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February 3, 1997

UCSC alumna and best-selling romance novelist establishes library endowment

By Barbara McKenna

A best-selling romance novelist has made a gift to UCSC--her alma mater--to establish an important library endowment.

[photo of Jayne Ann Krentz]The endowment comes from Jayne Ann Krentz, whose contribution of $10,000 has established the Castle Humanities Fund. Interest from the fund, established in Krentz's maiden name, makes it possible for the library to acquire books in the humanities that it would not be able to purchase otherwise.

"I valued learning in a climate in which the humanities were well-respected," said Krentz. "I hope that my gift helps engender in future students the same love of humanities that I gained at UCSC."

Krentz graduated from UCSC's Stevenson College in 1970 with a B.A. in history. One of the country's most popular romance novelists, Krentz has published more than 50 contemporary and historical romances, with 20 consecutive New York Times best-sellers to her credit (many published under the pen name of Amanda Quick). Along with her work in contemporary and historical romance, Krentz is the author of an important critical volume, Dangerous Men and Adventurous Women: Romance Writers on the Appeal of the Romance. The book received the Susan Koppelman Award for feminist studies from the Women's Caucus of the Popular Culture Association and the American Culture Association.

At the same time that she made this gift to the University Library, Krentz also made contributions to several elementary school libraries in Seattle, where she lives. "Books are so important at those two ends of the spectrum," she explained. "For children to learn to love books they need to be exposed to them at an early age, and for students to thrive in college they need to have access to as diverse a range of materials as possible."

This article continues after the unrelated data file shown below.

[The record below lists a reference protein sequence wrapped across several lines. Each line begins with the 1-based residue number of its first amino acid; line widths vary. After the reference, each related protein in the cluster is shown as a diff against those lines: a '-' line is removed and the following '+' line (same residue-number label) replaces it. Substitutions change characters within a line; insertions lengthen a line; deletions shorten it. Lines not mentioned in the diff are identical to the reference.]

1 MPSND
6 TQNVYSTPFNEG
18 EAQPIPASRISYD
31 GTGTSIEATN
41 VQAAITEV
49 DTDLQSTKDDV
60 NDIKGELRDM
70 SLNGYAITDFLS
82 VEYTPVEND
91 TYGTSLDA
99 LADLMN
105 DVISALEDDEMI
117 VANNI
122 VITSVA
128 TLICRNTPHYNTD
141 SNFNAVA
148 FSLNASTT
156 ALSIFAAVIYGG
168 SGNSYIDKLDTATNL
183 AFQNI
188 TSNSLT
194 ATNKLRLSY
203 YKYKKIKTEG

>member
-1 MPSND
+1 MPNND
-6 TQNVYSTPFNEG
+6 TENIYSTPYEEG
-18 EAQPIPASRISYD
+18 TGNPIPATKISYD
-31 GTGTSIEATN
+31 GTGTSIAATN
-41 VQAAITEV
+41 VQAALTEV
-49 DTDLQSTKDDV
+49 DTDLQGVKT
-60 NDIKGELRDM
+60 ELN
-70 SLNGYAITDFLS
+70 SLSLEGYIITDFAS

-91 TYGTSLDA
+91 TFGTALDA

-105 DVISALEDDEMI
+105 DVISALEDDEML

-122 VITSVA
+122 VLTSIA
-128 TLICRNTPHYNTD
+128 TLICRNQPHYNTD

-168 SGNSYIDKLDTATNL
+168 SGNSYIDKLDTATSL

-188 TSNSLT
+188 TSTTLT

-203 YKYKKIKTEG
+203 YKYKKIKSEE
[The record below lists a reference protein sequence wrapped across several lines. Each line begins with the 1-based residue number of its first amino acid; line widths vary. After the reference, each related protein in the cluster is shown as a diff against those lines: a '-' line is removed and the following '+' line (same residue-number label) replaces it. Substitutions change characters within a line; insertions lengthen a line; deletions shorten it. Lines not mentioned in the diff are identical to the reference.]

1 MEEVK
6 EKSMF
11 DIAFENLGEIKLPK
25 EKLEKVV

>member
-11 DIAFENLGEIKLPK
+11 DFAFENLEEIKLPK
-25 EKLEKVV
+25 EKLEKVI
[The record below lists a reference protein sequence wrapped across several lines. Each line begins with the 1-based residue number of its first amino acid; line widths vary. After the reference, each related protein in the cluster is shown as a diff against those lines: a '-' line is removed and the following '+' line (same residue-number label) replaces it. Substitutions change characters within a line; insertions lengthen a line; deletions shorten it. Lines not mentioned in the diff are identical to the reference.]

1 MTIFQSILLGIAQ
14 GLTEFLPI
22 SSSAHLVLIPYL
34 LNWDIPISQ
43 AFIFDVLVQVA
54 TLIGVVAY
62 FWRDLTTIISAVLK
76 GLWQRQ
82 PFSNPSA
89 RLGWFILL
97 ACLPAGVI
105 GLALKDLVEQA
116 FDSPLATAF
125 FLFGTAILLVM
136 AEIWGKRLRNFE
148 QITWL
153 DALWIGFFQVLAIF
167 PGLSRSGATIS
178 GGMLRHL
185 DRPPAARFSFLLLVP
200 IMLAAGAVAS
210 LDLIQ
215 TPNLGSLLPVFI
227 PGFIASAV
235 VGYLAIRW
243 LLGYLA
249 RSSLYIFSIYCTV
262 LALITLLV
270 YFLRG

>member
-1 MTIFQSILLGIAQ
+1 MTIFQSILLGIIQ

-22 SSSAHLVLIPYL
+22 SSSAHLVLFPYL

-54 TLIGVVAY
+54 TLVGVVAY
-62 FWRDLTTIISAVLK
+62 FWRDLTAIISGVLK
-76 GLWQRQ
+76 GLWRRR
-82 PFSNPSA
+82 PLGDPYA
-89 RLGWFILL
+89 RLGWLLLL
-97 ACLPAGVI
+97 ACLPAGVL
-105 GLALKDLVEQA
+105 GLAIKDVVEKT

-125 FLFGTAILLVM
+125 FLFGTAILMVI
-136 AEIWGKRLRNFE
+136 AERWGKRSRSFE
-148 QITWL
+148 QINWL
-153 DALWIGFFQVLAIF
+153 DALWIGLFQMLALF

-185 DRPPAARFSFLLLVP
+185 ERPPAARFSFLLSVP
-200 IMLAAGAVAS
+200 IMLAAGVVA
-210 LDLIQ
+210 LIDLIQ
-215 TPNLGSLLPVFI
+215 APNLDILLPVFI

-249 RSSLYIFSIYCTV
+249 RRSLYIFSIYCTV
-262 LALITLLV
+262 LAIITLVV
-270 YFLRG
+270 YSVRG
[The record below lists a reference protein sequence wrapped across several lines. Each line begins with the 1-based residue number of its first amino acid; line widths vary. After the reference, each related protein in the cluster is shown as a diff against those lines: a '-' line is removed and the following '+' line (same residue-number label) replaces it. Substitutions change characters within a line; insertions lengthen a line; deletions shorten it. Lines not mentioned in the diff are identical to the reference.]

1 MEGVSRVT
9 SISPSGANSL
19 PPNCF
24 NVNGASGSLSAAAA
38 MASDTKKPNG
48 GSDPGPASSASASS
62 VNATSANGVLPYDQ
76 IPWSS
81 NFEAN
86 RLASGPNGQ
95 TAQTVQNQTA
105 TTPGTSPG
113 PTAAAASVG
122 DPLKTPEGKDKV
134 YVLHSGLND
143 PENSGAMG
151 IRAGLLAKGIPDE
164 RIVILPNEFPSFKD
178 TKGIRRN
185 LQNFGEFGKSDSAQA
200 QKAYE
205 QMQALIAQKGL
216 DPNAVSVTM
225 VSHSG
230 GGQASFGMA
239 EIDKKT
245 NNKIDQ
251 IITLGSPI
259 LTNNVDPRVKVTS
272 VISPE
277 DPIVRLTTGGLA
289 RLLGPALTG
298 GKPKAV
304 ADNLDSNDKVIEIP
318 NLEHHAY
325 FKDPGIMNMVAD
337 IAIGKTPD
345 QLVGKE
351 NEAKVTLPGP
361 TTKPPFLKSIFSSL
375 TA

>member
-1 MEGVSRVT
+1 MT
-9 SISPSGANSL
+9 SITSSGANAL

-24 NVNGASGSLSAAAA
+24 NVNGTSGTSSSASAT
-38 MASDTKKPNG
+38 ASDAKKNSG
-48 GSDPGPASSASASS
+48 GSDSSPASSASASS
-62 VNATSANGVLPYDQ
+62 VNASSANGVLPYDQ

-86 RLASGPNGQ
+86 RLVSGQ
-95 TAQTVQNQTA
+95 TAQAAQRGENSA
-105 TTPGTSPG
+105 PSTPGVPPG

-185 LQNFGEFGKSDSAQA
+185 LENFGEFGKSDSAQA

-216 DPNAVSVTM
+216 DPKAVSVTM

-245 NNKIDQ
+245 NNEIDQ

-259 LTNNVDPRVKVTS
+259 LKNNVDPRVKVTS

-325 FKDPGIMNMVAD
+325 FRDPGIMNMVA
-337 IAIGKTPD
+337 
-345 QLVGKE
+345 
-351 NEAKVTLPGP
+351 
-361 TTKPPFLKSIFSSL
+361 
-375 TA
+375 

Before she began her writing career full-time, Krentz earned an M.A. in library science from San Jose State University and worked for a number of years in corporate and academic libraries, including the Duke University library. As a former librarian, Krentz noted, she is quite aware of the changing needs of a library and of the high degree of planning and research that goes into making new acquisitions. Because of her insider's perspective, she stipulated that her gift be unrestricted--meaning that campus librarians may make acquisitions in the areas they deem most suitable for the library.

"We are thrilled Ms. Krentz has chosen to give back to UCSC through enriching the humanities materials in the library," said University Librarian Allan Dyson. "The unrestricted nature of the gift is especially welcome--it will help the largest number of students and faculty who will be using our humanities collections."

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